Monday, 31 March 2014

Parking, pedestrians and government borders

Here is a recent press advertisement for a new office building in Subiaco. The developers and photographer have found the best angle for the building to make it look good and help sell the office space. That camera position is about ten metres off the ground, at the second floor level. None us will ever see the building from that angle unless we hire a cherry picker and stand in the bucket high above the middle of the road.

This is how it appears for pedestrians at eye level. Not so good. The Railway Parade side of the building has eighty metres of blank wall punctuated with metal vents for the car park behind.

If you get back far enough, it looks OK, but for a person walking it offers nothing of interest. There is also no awning to provide any weather protection. An artist impression below, which must have been used during the pre-construction approval stages, shows a hedge on this side of the building. There is now no room for a hedge.

It is disappointing that the City of Subiaco has allowed such a bleak addition to the street scape. Imagine if every building was like this: it would be like walking in a concrete trench.

There are 133 cars bays in this building. 


The photographs show what 133 cars look like on the road. The City of Subiaco's outdated planning rules stipulate this is the minimum number that must park in the building. One car for every 40 square metres of office space.

It seems the City of Subiaco also have limited controls in place for how the parking is arranged. If the developers of Westgate had been required to put the parking below ground-level the street-level conditions for pedestrians could have been greatly improved. There is no basement in this building: there is a ground-level off Bagot Road, and another lower ground-level off Railway Road.

This building is 350 metres from the Daglish train station. The number 27 bus stops at the front door and the PSP (bike path) is only 50 metres away. This building has better transport connections than most of the office accommodation in St Georges Terrace, the heart of Perth's central business district.

Westgate in the City of Perth
If the Westgate building was constructed just two kilometres to the east, it would be out of the City of Subiaco and into the City of Perth's local government territory. The City of Perth have a completely different attitude to parking and the effect vehicle movements can have on a community. They stipulate  the maximum amount of parking allowable, not minimums. The calculations for car bays are done on land area and not lettable floor space. And they are much less. I am happy to be corrected, but my interpretation of the CoP parking policy gives a result of just 16 car bays if the Westgate building was over the border.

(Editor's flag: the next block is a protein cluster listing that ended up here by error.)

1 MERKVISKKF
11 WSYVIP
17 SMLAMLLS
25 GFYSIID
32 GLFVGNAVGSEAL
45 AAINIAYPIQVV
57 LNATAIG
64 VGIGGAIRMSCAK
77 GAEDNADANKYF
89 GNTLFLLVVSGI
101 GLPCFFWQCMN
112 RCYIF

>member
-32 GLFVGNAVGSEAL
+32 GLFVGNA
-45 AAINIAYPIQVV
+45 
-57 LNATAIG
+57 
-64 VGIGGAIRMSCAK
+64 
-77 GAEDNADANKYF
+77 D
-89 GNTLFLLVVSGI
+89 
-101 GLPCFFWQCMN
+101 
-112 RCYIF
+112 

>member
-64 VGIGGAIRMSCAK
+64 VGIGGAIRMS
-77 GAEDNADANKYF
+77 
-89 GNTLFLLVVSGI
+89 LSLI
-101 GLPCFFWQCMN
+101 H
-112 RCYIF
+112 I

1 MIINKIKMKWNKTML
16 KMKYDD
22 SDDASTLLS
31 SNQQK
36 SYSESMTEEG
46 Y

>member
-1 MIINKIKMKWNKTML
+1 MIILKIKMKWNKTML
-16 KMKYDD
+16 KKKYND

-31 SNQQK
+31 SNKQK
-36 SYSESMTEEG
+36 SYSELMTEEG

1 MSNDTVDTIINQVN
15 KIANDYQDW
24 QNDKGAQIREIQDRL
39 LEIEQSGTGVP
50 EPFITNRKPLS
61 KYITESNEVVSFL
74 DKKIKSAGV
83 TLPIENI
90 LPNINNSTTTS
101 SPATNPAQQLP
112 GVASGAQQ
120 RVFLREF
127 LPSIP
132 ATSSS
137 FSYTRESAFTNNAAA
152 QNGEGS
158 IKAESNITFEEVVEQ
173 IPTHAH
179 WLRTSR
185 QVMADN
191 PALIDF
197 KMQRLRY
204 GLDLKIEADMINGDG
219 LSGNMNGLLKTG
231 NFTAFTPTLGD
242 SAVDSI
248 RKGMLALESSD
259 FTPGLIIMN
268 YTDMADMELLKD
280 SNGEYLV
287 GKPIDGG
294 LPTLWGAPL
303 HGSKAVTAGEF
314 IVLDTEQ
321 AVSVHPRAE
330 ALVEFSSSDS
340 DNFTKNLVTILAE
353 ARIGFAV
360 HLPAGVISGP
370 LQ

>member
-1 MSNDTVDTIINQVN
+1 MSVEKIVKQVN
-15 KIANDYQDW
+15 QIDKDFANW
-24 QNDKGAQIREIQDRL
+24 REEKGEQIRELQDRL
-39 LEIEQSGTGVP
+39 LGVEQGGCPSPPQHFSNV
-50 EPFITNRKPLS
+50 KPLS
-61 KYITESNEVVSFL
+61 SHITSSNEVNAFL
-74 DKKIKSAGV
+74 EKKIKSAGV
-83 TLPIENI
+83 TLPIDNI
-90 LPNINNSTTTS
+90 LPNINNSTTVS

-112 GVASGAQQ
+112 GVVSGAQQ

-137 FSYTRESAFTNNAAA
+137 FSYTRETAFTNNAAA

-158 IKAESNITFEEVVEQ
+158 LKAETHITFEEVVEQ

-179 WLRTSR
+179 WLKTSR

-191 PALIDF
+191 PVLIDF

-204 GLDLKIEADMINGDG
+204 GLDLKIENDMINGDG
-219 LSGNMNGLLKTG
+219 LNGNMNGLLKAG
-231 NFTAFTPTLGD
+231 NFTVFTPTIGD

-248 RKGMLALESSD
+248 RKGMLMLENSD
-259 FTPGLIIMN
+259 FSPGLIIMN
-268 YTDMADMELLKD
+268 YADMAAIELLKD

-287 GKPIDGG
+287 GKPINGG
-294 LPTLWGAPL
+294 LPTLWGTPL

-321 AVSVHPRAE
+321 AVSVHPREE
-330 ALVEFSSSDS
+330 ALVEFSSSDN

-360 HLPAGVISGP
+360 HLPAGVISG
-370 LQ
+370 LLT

That is a big difference:
  • 117 less cars in the lower levels of the building. Less blank walls and fewer vents. The architects could do something interesting with the ground floor. 
  • There would be over 230 less vehicle movements across the footpaths each day.
  • Out on the street, there would be a lot more people walking, using public transport and riding bicycles.

Westgate in the Town of Cambridge
Another comparison, which will make you despair if you care about walking. If Westgate was about one kilometre to the north of Subiaco, across the other border into the local government area called the Town of Cambridge, the number of car parking bays required in the same building would be 180. One car space for every 30 square metres of lettable office space.

Developers, if interested, have the ability to plea for a reduction in these numbers but with such a high starting position the negotiations may only give a reduction to levels that are still considered excessive in other local government areas.

For example, the developers of this mixed-use building under construction at 3 Loftus Street West Leederville managed to have the parking requirement reduced from 227 car bays to 129 (ToC council minutes PDF ).

Time to change the planning polices
There are parts of the Town of Cambridge, such as West Leederville, that are just two kilometres from the heart of Perth city. Subiaco is a similar distance. To have such dramatically different planning rules from the City of Perth makes no sense. These inner urban areas are really part of the city. These areas should be setting maximum parking requirements for buildings, not minimum.

Parts of the City of Subiaco look like this:

And there are parts of the City of Perth that look like this:

Trying to squeeze a lot of cars into buildings will continue to compromise the design and street scape in ways that are detrimental to pedestrians. We do not have to keep doing it.

If the The Shard was in the City of Subiaco instead of London? With its 110,000 square metres of floorspace it would be required to have a minimum of 2750 car bays.  It has just 47.

1 comment:

  1. Interesting. They'll probably end up stuck with loads of empty car bays, as is increasing the case in Melbourne. My office building has four separate bike cages probably consuming the space of around eight car bays now, because it is so frikkin' empty down there! This while they also offer public parking, and concierge parking for the hotel next door.

    They did have this on the developer's site: "and Westgate provides 42 secure cycle bays, along with showers."

    I think it's a shame when councils don't promote ground-level shop fronts. It makes for very dull suburbs.